Pakistani Feudal Economy and the Asiatic Mode of Production

The Asiatic Mode of Production (AMP) figures prominently in early Marx as an explanation of a despotic mode of production that relied on centralized power and extraction of surplus labor in rural communities. Marx abandon this term in his later works and an explanation of his altered views on various modes of production can be seen in the following explanation of it:

Before 1857, Marx and Engels occasionally used this term to refer to a distinct social formation lying between Tribal Society and Antiquity. Marx and Engels had believed that the great Asian nations were the first we could speak of as civilization (an understanding partly based on Hegel, see: The Oriental Realm). The last time they used this word was in the Grundisse, having dropped the idea of a distinct Asiatic mode of production, and kept four basic forms of societal evolution: tribal, ancient, feudal, and capitalist. (Source:

It must be noted that rise of capital, for Marx, was a necessary step for the rise of the proletariat, for the future revolution depended upon the prolitariatization of the masses. Sadly, though, this has not happened in Pakistan. In fact, in Pakistan capital has arrogated the feudal mode of production to itself in a way that it has formed a new monstrosity: a capitalistic system with core feudal values still intact. This monstrous system has enabled the old hierarchies to be renegotiated in modern terms in a process that enables the landholders to retain their economic and symbolic capital without transforming the lives of the peasants, sharecroppers, or the captive labor employed in Pakistani agriculture.

Pakistan is probably the only modern nation-state in which sanctimonious modern politicians can rise to power and speak eloquently about democracy while still holding on to large tracts of land tilled and ploughed by bound, captive labor with no recourse to upward mobility. Neither Mr. Z. A Bhutto, nor the subsequent military and civilian governments have been able to dismantle this monstrous AMP.

Compared to pakistan, India abolished the large land ownership system in the 1950s and even though the conditions there are not perfect, one still does not see the kind of slave labor practiced in the rural heart of Pakistan. In a way, the democratic process itself enables the feudal elite to normalize old hierarchies within a new political system: almost all our major politicians have a feudal background in one way or the other and when the come to power, they can further strengthen their position by branching out into lucrative agribusinesses that still rely on the captive labor of peasant farmers. It is no surprise that pretty much all major agribusinesses in Pakistan are owned by large landholders. Thus, while the economy becomes increasingly industrialized and global, its worker base is still trapped in a prehistoric mode of labor.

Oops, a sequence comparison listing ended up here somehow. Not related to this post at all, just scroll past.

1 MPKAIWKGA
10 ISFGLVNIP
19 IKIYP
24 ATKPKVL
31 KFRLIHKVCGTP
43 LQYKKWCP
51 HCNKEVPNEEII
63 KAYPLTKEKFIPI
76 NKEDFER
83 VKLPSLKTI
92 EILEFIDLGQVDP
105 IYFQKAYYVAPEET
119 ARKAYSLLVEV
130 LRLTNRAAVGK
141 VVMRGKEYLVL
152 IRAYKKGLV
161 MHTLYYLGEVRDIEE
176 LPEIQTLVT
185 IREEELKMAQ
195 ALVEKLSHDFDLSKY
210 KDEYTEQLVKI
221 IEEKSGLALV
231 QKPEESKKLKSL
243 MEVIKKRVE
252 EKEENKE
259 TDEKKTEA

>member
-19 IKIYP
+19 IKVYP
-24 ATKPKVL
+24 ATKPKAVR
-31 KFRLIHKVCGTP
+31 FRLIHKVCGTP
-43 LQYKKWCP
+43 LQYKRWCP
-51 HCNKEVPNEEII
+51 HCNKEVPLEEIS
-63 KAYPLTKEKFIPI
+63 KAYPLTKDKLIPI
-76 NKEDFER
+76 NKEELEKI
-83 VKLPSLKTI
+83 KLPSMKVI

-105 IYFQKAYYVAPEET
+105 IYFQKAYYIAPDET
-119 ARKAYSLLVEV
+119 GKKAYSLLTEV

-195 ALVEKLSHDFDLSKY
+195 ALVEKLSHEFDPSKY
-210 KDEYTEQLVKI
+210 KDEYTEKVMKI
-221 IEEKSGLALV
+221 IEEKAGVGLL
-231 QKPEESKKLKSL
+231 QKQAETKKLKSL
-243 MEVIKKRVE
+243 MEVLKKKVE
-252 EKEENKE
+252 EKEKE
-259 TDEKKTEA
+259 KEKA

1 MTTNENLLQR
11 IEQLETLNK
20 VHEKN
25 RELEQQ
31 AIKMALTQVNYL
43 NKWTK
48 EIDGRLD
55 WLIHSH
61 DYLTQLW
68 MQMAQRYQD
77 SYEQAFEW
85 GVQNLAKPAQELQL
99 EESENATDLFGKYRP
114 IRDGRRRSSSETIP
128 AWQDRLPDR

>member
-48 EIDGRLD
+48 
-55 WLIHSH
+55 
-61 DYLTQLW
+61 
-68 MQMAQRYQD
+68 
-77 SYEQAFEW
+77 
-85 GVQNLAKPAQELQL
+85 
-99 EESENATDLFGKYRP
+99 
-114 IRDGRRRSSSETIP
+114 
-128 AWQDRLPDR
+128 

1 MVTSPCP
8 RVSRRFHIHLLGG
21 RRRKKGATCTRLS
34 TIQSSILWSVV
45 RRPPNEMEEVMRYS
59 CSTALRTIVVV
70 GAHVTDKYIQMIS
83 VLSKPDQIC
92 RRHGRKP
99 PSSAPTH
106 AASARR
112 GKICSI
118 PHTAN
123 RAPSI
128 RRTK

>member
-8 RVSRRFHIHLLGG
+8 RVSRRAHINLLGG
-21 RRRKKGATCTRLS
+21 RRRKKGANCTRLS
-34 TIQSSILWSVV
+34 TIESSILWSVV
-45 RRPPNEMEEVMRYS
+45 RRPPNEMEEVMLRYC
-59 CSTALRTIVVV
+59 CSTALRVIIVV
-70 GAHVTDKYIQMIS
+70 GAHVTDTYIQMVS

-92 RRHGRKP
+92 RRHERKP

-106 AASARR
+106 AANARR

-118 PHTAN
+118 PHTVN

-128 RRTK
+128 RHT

There are quite a few consequences of this revised AMP in practice in Pakistan, not the least of which is the rise of fundamentalism. If people cannot be liberated through reformative modes, where are they likely to go? They will certainly seek the leadership of those who promise to undo the current system and make into one on which the least shall not remain the weak and impoverished: only the Islamists in Pakistan can offer this promise and that is why their ranks are growing.

Pakistan needs a serious revisiting of its feudal system and needs to bring about a massive change in the way people live in the rural heart of Pakistan. But as the ones in our parliament are mostly those who literally own their constituencies, the chances of a smooth parliamentary change are not very good. Even Bhutto, who had a lot of political capital to spend, could not get the land reform bill passed and our generals have not had much interest in the project as they mostly rely on these so-called ‘notables’ to run their regimes.

Sadly though, unless Pakistan breaks out of this Feudal, Asiatic, monstrous mode of production, it is not likely to have a viable future as a modern nation. The situation is even getting worse because due to the neoliberal state policies, the wealth is concentrating at the top and the poor are being left to perish without any viable safety nets or any hope for upward mobility. A comprehensive land reform could be a good start to change the course of Pakistani history. Will it happen in my lifetime? I am not so sure!

I am, however, planning to make this an important issue in my occasional Writings and would be grateful if the readers could contribute regional or national news and events that highlight the ills of Pakistani feudal system.

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